Keep it simple, stupid - it's something I've heard far too many times to count, but rarely is it an easy ideal to keep to, writes Daniel Todaro, managing director, Gekko.
It seems only yesterday that we were applauding the remarkable spirit of the purple people who made the Olympic Games so memorable for all of us who were lucky enough to attend.
Amid the hysteria and jubilation, we asked the question of whether the enthusiasm for volunteering would see a positive knock-on effect and spark an upsurge in people willing to donate free time for anything and everything - charity, good causes, and local initiatives.
To an extent, it did actually happen with reports emerging of uplifts in participation, but whether this will stand the test of time still remains to be seen.
However, with Christmas fast approaching, it seems many brands have all too quickly had their heads turned by the latest in-vogue channel - this year being mobile.
With all this new technology emerging and evolving, us marketers watch on with curiosity and intrigue as we try to discern whether it’s something that could positively affect profit margins - and therefore worthwhile investing in.
I’m by no means a technophobe, in fact we pride ourselves at Gekko on being at the forefront when it comes to successfully integrating technology in order to drive effectiveness and enhance our services. But as it’s been preached time and time again, technology shouldn’t be the starting point; new channels should be investigated and researched in order to discern its merits.
How do we, as marketers, successfully make the most of this channel? Or perhaps, more cynically, how do we ensure our brand isn’t missing a trick and losing a step to our rivals?
Mobile is no doubt an incredibly important channel with the prevalence of tablets, but to elevate it above all others is to forget the crucial lesson, one that’s repeatedly stood the test of time and one that we should have learned from the Olympics: there’s no substitute for the human element.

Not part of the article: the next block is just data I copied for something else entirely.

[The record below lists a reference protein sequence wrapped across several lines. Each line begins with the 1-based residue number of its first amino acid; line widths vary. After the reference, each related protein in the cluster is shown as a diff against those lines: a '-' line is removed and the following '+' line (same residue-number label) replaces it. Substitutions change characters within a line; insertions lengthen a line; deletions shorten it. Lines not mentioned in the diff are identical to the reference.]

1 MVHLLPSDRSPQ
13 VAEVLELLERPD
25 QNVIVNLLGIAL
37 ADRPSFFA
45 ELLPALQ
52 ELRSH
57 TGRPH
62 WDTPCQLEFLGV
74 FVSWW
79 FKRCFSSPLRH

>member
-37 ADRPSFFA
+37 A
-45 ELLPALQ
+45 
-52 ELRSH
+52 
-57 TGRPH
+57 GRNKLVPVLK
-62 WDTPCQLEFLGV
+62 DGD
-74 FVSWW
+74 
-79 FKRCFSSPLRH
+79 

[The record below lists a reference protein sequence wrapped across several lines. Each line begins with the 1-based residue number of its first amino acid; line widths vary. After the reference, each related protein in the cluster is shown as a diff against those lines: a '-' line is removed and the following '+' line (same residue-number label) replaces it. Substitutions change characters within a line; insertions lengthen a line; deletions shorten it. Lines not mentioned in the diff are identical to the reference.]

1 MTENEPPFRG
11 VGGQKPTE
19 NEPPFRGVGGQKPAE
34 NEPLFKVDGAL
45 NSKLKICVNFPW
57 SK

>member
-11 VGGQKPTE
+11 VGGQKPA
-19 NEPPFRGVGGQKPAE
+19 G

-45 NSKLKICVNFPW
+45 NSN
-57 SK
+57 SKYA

It’s natural in the marketing environment to cast sideways glances at what competitors are doing, but these factors only amount to distractions that take you away from the real questions brands should asking themselves - how they can gain consumer trust and instil brand values that resonate beyond a single transaction?
An app may be highly useful in creating a positive reaction from a consumer, but compare that to a positive in-store experience from floor staff who have successfully give that consumer the confidence to make a purchasing decision, as well as the personal engagement we all cherish as social beings, whether we like to admit it or not.
The Olympic Games were a brilliant success, due in no small part to the years of planning and design that went into putting an infrastructure in place that ensured nothing impeded the positive sentiment.
The trains ran on time, the queues were negligible and the park was fabulous. But what we all remember was how that was brought to life by the sheer enthusiasm of the people staffing the Games. We remember how they made us feel, how they brought happiness where we did not expect to find it.
The Games Makers could have been merely the human embodiment of the draconian, unemotional, profit-driven Olympic movement that was portrayed so frequently in the media prior to the Games - telling us what we couldn’t do and 'towing the corporate line'.
Instead, we found human beings we could relate to, ones that were more worried about contributing to our good times rather than nitpicking over red tape and fretting about the threat of ambush marketing.
That’s the real lesson brands should be learning as Christmas approaches. By no means am I saying disregard other channels in favour of experiential or field marketing, just as I believe both shouldn’t be marginalised by an infatuation with what’s new.
Simply put, invest in your people and make sure you provide that wonderful, unexpected experience to your customers that they will remember long after the festive period is over for another year.